“What is truth? said jesting Pilate; and would not stay for an answer.”
– Sir Francis Bacon, On Truth
What do we talk about, when we talk about Lana Del Rey? We seem to focus on her sumptuous lips, her ‘50s aesthetic, her glamorous posturing and authenticity… Yes, authenticity invariably comes up whenever the sultry songstress is deconstructed. At this point it is almost superfluous to write anything about Lana Del Rey. So much has been said about the 25-year old singer – a frankly ridiculous amount of newsprint has been dedicated to vicious diatribes determined to expose Lana as a ‘phony.’ But adopting an alternate persona in today’s music industry is not a new thing; it’s about as old as the industry itself.
One of the greatest songwriters of all time (Rolling Stone thinks he is the greatest) essentially cultivated an entirely fake identity. On Bob Dylan, the great Joni Mitchel once said: “Bob is not authentic at all. He’s a plagiarist…his name and voice are fake. Everything about Bob is a deception.”
So why do we have no problem accepting Dylan’s Woody Guthrie-inspired sham? And why do we all seem to take Lana Del Rey’s reinvention as a personal insult? Talent does seem to have a lot to do with it. Or lack thereof…
When Bob Dylan sings, he breathes an authentic air of truth over lyrical content that may not be entirely truthful. The question then becomes not ‘is this truth?’ but instead, ‘whose truth is this?’ Because of Dylan’s poetic mastery and general ‘rawness,’ it becomes unimportant that his persona is not genuine; we’re just experiencing Bob Dylan’s subjective reality. We don’t look at Dylan and think, ‘Robert Zimmerman, you lying Middle Class wannabe.’ Changing your name and drawing inspiration from the past is no crime. Justifying his name change, Dylan remarked: “You call yourself what you want to call yourself. This is the land of the free.”
By now we all are aware of Lana Del Rey’s (birth name: Elizabeth Grant) ‘real’ story. She was not raised in a trailer park by hippies, she does not write most of her music, and her lips are most certainly not real (come on, nobody was buying it).
The truth? Her father is an Internet millionaire, who ensured that his progeny had the assistance of the best managers and producers in the business.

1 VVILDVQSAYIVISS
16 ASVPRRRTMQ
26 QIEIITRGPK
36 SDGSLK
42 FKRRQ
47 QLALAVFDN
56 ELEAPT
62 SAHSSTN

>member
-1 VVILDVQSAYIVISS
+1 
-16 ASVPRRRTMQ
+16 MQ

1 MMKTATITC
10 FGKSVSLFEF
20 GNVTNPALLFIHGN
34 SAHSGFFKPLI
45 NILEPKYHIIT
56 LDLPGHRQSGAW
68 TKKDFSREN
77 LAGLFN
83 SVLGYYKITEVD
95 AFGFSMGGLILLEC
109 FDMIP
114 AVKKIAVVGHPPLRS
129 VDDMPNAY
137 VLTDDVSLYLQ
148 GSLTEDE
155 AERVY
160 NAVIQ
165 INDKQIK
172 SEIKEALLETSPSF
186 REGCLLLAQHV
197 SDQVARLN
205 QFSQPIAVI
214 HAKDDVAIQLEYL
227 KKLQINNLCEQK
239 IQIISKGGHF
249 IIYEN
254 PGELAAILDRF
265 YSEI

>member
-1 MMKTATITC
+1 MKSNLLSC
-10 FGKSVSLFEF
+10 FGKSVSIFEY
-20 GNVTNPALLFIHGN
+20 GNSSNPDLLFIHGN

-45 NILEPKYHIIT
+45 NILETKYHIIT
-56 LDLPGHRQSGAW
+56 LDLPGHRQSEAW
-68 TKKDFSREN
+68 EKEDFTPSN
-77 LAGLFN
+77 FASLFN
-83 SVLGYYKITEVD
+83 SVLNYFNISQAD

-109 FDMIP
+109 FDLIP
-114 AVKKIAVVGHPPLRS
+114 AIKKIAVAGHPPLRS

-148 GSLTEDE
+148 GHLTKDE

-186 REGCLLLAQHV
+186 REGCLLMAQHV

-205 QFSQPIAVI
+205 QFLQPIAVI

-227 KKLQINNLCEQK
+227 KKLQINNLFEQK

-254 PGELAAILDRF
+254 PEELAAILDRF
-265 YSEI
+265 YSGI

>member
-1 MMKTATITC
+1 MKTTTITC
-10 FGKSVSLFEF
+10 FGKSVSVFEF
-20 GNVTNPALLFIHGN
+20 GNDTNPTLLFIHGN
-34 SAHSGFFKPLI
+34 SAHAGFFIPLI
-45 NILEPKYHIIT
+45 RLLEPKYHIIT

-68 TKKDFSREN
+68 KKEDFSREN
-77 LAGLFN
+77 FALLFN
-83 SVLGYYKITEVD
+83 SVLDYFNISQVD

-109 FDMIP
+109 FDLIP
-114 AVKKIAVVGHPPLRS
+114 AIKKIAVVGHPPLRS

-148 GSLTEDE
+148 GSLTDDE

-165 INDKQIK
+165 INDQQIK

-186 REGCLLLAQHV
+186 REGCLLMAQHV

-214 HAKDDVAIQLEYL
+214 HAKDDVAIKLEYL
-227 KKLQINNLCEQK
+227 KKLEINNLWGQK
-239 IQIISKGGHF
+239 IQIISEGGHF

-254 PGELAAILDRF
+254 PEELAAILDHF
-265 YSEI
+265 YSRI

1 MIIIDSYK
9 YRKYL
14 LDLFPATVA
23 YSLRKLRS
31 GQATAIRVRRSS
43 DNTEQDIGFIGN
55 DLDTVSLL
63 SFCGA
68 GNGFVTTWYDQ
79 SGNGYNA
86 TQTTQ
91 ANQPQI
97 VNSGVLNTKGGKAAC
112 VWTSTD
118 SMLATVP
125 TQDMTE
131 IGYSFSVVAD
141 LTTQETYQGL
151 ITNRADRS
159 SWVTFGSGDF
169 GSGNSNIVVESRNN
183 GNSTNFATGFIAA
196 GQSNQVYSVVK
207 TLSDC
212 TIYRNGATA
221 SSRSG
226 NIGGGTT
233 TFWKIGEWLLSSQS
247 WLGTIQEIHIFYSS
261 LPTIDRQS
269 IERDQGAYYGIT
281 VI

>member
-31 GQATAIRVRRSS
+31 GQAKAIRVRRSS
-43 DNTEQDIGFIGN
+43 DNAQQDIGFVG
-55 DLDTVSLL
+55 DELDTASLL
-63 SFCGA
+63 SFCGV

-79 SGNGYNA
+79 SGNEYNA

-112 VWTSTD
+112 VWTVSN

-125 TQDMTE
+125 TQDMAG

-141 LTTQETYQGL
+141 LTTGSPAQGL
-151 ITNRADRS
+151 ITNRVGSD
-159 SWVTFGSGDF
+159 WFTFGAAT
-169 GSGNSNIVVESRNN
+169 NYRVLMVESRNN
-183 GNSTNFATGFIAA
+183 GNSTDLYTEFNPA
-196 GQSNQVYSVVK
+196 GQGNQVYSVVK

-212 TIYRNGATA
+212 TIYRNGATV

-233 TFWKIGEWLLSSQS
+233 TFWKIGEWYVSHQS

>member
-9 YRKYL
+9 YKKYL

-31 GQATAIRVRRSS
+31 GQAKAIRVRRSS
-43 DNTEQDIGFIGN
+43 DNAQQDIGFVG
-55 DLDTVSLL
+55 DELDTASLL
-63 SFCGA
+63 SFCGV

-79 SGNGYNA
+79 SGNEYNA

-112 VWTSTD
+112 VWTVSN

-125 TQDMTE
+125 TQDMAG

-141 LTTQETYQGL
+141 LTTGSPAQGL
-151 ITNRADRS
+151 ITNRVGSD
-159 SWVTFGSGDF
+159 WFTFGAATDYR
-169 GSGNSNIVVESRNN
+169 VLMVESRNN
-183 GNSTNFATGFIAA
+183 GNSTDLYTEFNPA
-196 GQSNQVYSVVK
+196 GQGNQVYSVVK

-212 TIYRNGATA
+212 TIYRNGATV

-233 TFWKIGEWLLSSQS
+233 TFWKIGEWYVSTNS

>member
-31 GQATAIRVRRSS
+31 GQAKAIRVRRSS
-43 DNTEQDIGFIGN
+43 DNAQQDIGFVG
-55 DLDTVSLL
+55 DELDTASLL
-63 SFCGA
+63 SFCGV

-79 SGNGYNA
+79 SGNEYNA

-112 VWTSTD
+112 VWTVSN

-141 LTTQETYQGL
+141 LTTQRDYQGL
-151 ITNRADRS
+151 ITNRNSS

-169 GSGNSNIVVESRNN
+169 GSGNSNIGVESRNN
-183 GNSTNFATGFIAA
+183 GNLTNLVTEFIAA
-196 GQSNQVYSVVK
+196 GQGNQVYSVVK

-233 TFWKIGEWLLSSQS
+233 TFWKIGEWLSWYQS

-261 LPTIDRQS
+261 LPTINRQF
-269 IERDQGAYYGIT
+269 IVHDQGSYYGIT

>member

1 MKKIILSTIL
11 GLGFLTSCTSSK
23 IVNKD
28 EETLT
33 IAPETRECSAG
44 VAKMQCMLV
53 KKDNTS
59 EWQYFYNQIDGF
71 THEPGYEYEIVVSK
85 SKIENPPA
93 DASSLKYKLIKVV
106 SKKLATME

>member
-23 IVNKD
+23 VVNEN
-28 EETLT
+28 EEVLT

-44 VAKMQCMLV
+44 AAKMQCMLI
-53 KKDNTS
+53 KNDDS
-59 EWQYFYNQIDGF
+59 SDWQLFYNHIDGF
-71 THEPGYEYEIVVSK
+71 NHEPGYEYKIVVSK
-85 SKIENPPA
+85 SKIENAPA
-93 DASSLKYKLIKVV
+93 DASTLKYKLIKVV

In short: Lizzy Grant hit the New York open-mic scene in the early noughties. She failed. So Daddy stepped in and did a little makeover work. Grant moved to London, and began performing under the moniker Lana Del Rey (a fusion of Hollywood glamour star Lana Turner, and the midsized family car, the Ford Del Rey).
The thing about reinventions is, they sometimes work. Sex sells. And the smoky Lana Del Rey experienced a success unbeknownst to the ‘honest’ Lizzy Grant. Styled after Melissa George in David Lynch’s Mulholland Drive, Del Rey oozed old-Hollywood charm. Guys wanted her; girls wanted to be her. She seemed to emerge, aesthetically-whole and fully-formed, into a post-feminist society; her ‘50s ‘House Wife’ codependence caused discomfort in an age where Beyoncé and Adele preach female empowerment. When Lana declares: “You went out every night/ And baby that’s alright/ I told you that no matter what you did/ I’d be by your side” – we can’t help but cringe.
The release of Lana’s debut recording Born To Die, confirmed everyone’s suspicion that despite the artfully poignant clip for “Video Games” and the smoldering torch-song that is “Blue Jeans,” her gimmick was limited; her talent even more so.
And so we find ourselves back to the initial question: Is authenticity important?
If the artist makes it clear that they are using an alter ego to try out a new sound (see: Sasha Fierce or Ziggy Stardust), or using a supplementary persona to create an artistic aesthetic (see: Katy Perry’s Candy Land pinup girl or Kesha’s drunk glitter-queen) the audience is happy to suspend their disbelief and supports the change. But when an artist makes every effort to pull the wool over the public’s eyes, and manufacture an authenticity, we’re uninterested in being spoon-fed their bullshit.
If we found out that Biggie never sold drugs, or that Jay-Z came from wealth, we wouldn’t take them seriously. Genuine tales of hardship and poverty are what make the two hip-hop heavyweights so intriguing. Same goes for Lana Del Rey. We embraced her unique brand of nostalgia when we believed that she was a Lynchian harlot from humble beginnings. But when it turned out her ‘authenticity’ was just another aspect of her career that was constructed by a multinational corporate label, the interest and hype surrounding Del Rey was severely tarnished.
The reason we are so angered by Lana Del Rey’s deception is that we so wanted to believe such an artist could exist: aesthetically perfect and soulfully sincere. So easily were we won over by her charm, that we didn’t spend the time to look past her elaborate façade. We were fooled. Like the devious Pontius Pilate, we asked for the truth, and didn’t wait long enough for a reply.